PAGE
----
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Wednesday, July 23, 2014

Karl Hofer

Grosser Karneva, 1928, Karl Hofler, from the Wiemar period.
It's a measure of how relatively unimportant art, artists, and especially painters, are in today's world that seldom do they have to endure persecution by their government, social goups, religious groups, or even individuals. Only rarely do we read in the news or on the Internet of a figure in the arts (usually the performing arts) being criticized for something they've done or (more commonly) said. That's good, I guess, such freedom of creative expression being the life's blood of the arts. Except that it isn't. Not today, not any more. The fine arts are literally drowning in freedom of expression, almost hoping their work might be controversial enough to warrent at least fifteen minutes of fame. Yet, it seldom happens. Today, only videos go viral, only motion pictures get noticed, only the most shocking and disgusting works in any of the other arts stand a ghost of a chance in being noticed. Even the best motion pictures have a shelf life of more than a few weeks on the box office charts. Viral videos usually have a lifespan of more than a few days.
Tessiner Landscape, ca. 1928. Karl Hofer
Karl Hofer, Self-portrait, 1928
During the 1930s, Karl Hofer had his entire career destroyed in less than a year. The German artist, born in 1878, had been painting for about thirty years. He was not a member of any notable group of other artists such as Die Brucke (The Bridge), and by no means, at the top of his profession as an artist. But his works were selling, were in demand, and gaining some notice in the then world of German Expressionism. He had a comfortable job as a professor at Berlin's High School of Fine Arts. He'd traveled broadly throughout Europe, even spending extended periods in Paris and Rome, where he soaked up classical influences and the work of Cezanne and the Fauves. Then, in 1937, Adolph Hitler declared Hofer and his work to be "degenerate." Then in 1941, Hofer's wife Mathilde, was accused of being a Jew, then sent to her death in a concentration camp. Hofer's Santa Denunziata (below, left) suggests a fear that artists might be next on the list to be exterminated.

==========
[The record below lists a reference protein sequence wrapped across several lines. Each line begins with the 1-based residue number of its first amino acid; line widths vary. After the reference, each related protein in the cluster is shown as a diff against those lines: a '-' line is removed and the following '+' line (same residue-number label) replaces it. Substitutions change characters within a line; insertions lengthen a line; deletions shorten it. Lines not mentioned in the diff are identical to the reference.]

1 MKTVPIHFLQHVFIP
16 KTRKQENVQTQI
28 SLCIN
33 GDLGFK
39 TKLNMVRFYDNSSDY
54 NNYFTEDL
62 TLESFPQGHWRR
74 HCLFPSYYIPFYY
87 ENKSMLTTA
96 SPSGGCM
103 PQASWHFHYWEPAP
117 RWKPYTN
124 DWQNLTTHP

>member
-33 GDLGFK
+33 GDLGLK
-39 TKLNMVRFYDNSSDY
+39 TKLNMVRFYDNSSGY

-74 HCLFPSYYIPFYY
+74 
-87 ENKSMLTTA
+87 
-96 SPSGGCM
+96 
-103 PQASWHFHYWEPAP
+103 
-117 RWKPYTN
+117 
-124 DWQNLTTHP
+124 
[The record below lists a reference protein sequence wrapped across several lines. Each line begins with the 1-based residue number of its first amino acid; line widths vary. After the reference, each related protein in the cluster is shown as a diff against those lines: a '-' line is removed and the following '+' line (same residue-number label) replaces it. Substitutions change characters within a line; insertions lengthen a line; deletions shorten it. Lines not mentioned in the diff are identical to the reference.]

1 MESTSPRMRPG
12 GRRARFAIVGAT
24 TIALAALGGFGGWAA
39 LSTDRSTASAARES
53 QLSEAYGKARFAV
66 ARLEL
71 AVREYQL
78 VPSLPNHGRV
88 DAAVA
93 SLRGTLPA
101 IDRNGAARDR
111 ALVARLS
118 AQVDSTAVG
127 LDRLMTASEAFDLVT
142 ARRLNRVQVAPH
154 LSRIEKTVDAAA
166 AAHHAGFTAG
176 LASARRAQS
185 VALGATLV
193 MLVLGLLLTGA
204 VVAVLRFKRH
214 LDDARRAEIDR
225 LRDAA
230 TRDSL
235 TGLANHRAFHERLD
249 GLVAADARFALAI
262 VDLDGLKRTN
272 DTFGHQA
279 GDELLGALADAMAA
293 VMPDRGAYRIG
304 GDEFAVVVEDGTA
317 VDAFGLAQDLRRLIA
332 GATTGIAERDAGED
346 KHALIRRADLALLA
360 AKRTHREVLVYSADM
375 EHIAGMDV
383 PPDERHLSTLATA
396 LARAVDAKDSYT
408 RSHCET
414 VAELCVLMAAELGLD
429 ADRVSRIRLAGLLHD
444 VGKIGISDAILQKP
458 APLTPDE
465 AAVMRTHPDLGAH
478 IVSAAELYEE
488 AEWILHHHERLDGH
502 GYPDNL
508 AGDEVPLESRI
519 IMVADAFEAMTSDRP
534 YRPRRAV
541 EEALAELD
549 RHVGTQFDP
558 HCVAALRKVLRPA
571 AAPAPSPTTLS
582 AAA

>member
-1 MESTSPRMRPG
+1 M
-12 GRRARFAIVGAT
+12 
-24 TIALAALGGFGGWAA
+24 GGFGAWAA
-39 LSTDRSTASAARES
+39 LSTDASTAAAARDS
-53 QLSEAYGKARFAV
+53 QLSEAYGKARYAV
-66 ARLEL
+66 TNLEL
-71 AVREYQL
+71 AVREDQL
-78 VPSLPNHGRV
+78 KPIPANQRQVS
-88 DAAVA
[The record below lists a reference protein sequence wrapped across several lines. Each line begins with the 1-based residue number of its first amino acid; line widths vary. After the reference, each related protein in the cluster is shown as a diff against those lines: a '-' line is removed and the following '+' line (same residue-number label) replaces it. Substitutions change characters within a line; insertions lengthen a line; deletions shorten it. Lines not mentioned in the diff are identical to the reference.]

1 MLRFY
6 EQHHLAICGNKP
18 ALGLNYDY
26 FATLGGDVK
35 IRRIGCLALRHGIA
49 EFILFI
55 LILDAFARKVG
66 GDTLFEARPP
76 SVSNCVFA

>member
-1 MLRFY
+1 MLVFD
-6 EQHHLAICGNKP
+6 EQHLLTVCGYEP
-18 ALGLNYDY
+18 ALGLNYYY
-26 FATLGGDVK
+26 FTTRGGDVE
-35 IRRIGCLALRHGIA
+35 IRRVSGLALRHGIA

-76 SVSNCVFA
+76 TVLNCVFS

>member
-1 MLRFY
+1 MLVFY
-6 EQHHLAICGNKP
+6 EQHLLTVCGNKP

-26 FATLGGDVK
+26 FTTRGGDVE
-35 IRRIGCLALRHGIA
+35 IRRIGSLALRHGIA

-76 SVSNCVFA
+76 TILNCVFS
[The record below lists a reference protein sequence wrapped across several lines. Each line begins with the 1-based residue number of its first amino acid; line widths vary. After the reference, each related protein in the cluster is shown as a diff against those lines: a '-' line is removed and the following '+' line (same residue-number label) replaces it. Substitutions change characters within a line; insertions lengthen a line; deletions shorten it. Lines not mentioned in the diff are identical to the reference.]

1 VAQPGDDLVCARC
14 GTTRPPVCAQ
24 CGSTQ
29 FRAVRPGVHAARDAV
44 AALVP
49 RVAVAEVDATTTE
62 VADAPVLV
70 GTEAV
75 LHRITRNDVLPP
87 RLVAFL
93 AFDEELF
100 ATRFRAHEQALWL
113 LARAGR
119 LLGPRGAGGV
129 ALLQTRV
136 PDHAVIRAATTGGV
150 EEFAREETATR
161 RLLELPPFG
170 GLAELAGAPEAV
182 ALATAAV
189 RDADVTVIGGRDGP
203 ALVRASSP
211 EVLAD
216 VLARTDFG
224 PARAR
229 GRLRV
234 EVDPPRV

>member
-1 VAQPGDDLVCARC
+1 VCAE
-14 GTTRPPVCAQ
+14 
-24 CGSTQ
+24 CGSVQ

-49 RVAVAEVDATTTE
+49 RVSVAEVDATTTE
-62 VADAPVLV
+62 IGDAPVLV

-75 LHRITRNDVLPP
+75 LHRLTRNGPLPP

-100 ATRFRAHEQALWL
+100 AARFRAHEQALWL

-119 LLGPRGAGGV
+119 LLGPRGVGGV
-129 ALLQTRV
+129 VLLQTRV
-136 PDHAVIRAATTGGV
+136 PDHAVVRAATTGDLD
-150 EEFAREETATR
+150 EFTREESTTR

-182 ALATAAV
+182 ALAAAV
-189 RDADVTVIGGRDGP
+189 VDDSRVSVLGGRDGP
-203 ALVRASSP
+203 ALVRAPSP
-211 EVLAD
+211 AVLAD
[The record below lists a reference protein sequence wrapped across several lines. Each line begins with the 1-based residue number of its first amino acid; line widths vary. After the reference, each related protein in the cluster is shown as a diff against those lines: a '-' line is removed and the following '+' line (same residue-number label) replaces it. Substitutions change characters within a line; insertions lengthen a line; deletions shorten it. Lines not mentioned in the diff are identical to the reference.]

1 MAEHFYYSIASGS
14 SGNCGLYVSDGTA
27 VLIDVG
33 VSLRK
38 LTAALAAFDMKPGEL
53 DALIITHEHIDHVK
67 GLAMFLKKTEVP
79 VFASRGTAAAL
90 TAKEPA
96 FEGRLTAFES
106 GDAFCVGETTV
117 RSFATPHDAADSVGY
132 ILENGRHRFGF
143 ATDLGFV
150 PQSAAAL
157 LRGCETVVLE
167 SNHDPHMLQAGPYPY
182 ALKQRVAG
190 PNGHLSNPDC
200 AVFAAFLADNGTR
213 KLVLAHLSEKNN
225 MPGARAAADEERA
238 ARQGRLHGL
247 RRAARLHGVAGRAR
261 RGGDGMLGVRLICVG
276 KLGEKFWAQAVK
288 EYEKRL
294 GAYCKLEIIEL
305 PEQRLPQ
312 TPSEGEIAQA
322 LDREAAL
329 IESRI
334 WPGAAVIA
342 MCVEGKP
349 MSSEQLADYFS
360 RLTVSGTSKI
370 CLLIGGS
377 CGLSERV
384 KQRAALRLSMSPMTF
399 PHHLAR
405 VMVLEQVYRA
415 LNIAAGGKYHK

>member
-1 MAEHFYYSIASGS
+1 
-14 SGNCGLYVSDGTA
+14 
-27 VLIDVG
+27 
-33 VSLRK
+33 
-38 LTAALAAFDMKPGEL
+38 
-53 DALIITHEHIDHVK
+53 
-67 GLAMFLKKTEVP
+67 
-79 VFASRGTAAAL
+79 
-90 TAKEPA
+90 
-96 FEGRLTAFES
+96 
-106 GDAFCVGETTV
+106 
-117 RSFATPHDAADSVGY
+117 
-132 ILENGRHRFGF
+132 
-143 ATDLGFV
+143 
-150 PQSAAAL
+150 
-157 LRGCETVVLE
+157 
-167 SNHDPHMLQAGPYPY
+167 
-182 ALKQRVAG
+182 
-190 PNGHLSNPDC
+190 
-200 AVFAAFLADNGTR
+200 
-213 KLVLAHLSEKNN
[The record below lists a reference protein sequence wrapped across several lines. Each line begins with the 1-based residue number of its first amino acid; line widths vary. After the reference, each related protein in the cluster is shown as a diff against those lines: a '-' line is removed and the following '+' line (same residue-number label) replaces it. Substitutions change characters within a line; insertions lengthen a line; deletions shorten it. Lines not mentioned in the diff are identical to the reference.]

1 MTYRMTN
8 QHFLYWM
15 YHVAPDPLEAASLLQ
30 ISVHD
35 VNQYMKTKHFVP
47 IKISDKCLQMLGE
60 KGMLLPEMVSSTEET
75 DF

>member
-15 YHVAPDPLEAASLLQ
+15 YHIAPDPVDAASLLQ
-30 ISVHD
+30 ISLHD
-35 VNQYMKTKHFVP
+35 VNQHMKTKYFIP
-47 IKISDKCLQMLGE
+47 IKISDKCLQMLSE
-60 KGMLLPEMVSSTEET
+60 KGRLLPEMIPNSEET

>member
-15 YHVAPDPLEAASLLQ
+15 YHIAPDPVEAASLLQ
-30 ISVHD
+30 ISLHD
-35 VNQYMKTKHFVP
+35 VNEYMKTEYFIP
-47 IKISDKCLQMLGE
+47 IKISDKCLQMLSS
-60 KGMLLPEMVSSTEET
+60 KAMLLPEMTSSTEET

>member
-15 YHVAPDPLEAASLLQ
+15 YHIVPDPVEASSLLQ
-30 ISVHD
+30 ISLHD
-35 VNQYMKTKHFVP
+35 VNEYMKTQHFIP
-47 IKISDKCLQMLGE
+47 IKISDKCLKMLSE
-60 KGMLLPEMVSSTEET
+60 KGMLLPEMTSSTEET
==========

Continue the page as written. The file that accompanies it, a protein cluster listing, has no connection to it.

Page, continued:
The Wind, 1930, Karl Hofer, a winner in America's Carnegie Competition.

Santa Denunziata,
1941, Karl Hofer
As a "degenerate" artist, Hofer found himself in good company, although he could hardly be considered the lightning rod for Nazi persecution that Otto Dix, Max Beckmann, Marc Chagall, or George Grosz became during this period. Yet his work, like theirs, was confiscated, often destroyed, and banned from display. Overnight, his work disappeared from museum and gallery walls. Despite this, in 1938, one of his paintings, The Wind, won a gold medal at the Carnegie International Exhibition in the United States. Hofer's work is heavy with phantoms, ghosts, and horrific skeletons, the aftermath of the devasting lingering psychological impact from his service in World War I, when he served in the French army.

Night of Ruins, 1947, Karl Hofer
Despite not being a part of any expressionist group, Hofer, even after the war, even after much of his work had been destroyed, came to be seen as one of the leading German Expressionist. After the war he got his old job back teaching art to German youth, except that after the war he became president of the school (quivalent of principal in the U.S.). In that position he and the newly prevailing Abstract Expressionist of the time found themselves locked in a prolonged dispute as to the validity of art produced by the new breed of expressionists his paintings had spawned. His Fruit Still Life (Apple in a Bag), created in 1946, marks a transitional work from the old to the new, receiving much the same critical aclaim as his best work before Hitler did him in. Karl Hofer died in 1955.

Fruit Still Life (Apples in a Bag), 1946, Karl Hofer 


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